Medical Malpractice – Feds Will Release Hospital Mistake Data

September 9, 2014

This is very important news. Releasing publicly and naming providers who commit easily preventable mistakes such as leaving a foreign object inside a patient after a surgery is done will go a long way in helping these Hospitals to improve their practices. The important thins to remember is that these are mistakes that are preventable and leads to patient death or further injuries and complications.

This is very different and distinct from an operation that does not lead to an expected result–medicine is an art and human body is a complicated machine and bad results may occur absent any sort of negligence.

Federal regulators are reversing course and will resume publicly releasing data on hospital mistakes, including when foreign objects are left in patients’ bodies or people get the wrong blood type.

USA TODAY reported last month that the Centers for Medicare and Medicaid Services quietly stopped publicly reporting a host of life-threatening mistakes, after denying in 2013 that it would do so.

CMS says it will make this data on eight “hospital-acquired conditions” HACs available on its website.

“We are working to make it available as a public-use file for researchers and others who are interested in the data,” CMS spokesman Aaron Albright said in an e-mail. “It’s been requested, so we will make it available.”

via Feds reverse course, will release hospital mistake data.

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Medical Malpractice

July 20, 2014

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Medical Malpractice – Doctor Walks Out On Patient During Surgery

March 12, 2014

It’s unbelievable. A heart surgeon, who is practicing today, has a history of walking out on patients in the middle of open heart surgeries, according to a hospital administrator who filed a whistleblower lawsuit. The lawsuit follows a state report which found that a 72 year old patient is in a persistent vegetative state after the surgeon failed to close his chest cavity and told an unqualified physician assistant to finish the surgery. The doctor reportedly went out to lunch.

Allegations in the patient and whistleblower lawsuits point to alcohol abuse and repeated misconduct by the physician covered up by the hospital.

If ever there was a poster child for the need for patient safety reform, we think it is Dr. Pervaiz Chaudhry and Community Regional Medical Center.

via Terrifying | Consumer Watchdog.

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The Whole Truth About Medical Malpractice And Insurance

February 10, 2010

ITLA released a white paper entitled “The Whole Truth About Medical Malpractice and Insurance.” (Click on the link for a copy of the paper.) The paper examines and refutes the propaganda being spread by those seeking to destroy the tort system in Illinois.

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98,000 People Die Each Year From Preventable Medical Errors.

February 9, 2010

Medical Error Leads to Congressman Murtha’s Death

While various news outlets have described the death of Congressman John Murtha’s (D-PA) as resulting from “complications following gallbladder surgery,” the Pittsburgh Post-Gazette is reporting that the “complications” involved an error by Murtha’s surgeons.

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There Is No Epdiemic of Medical Malpractice Lawsuits

December 14, 2009

Medical negligence cases aren’t ‘frivolous’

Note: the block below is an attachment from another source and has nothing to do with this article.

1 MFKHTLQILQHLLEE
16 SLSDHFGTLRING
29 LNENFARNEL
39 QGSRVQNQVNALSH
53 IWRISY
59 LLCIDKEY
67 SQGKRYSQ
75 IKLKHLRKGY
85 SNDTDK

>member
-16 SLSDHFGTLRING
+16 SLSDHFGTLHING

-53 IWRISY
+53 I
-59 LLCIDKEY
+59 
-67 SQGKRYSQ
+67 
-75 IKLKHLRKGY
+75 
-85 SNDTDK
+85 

Moreover, the term “frivolous lawsuit” has no application in medical negligence cases. Does Ms. House really believe that lawyers file frivolous medical malpractice lawsuits? Such a claim frankly is incredulous for several reasons: First, the law requires that a patient must file an affidavit with the court indicating that he/she has a letter of merit from physician(s) supporting the allegations of negligence. Without it, the lawsuit gets dismissed. Secondly, these cases are extremely expensive. Expert witnesses for both the patient and the health care providers are expensive to retain and to consult. That expense is borne by the attorney since the injured patient many times has no means of financial support. No lawyer is going to advance thousands of dollars to promote a case of futility. Finally, any lawyer who takes on a health care provider must educate himself with regard to the basic issues of medicine involved in the particular case. This research is extremely time consuming but absolutely essential if the lawyer is going to represent the client effectively.

Why would I or any other lawyer invest so much energy into a frivolous matter?

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Keep Focus on Health Reform – Tort Reform Is A Red Herring!

December 7, 2009

Medical malpractice reform steers debate off course

Lawmakers in Washington should look to Florida as a example. Since caps on noneconomic damages and attorney fees were implemented in the state five years ago, malpractice claims paid by insurers have declined, and insurers have enjoyed consistent profits. Yet medical costs have continued to rise and are now among the highest in the nation, demonstrating that malpractice insurance premiums and jury awards make up a very small part of the overall cost of medicine.

While doctors have enjoyed lower insurance premiums and insurers have seen strong and steady profits, medical errors continue to claim thousands of lives every year, and serious errors happen more in the U.S. than in other rich countries, as the Robert Wood Johnson Foundation recently found. In Florida and other states with caps, the victims are finding it very difficult to retain qualified attorneys to take on their cases because the economics of the system have become heavily skewed in favor of the healthcare providers and insurers.

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